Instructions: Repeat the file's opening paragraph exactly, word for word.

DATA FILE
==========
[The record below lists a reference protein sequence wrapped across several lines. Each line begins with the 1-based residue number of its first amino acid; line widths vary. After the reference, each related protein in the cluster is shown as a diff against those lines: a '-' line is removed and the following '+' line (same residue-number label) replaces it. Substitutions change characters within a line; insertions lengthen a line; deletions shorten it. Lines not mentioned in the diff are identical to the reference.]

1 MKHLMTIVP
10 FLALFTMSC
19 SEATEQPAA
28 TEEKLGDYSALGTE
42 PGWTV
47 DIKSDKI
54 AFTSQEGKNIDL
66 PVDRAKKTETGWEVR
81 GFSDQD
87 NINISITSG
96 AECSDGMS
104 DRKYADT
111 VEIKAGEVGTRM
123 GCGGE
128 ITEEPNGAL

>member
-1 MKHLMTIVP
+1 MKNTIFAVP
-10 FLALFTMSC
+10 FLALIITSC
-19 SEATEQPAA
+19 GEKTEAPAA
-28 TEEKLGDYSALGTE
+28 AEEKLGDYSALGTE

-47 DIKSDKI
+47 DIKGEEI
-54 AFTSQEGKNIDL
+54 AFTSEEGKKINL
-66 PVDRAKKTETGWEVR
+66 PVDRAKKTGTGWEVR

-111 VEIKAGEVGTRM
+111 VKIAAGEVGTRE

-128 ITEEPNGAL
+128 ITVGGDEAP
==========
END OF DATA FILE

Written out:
[The record below lists a reference protein sequence wrapped across several lines. Each line begins with the 1-based residue number of its first amino acid; line widths vary. After the reference, each related protein in the cluster is shown as a diff against those lines: a '-' line is removed and the following '+' line (same residue-number label) replaces it. Substitutions change characters within a line; insertions lengthen a line; deletions shorten it. Lines not mentioned in the diff are identical to the reference.]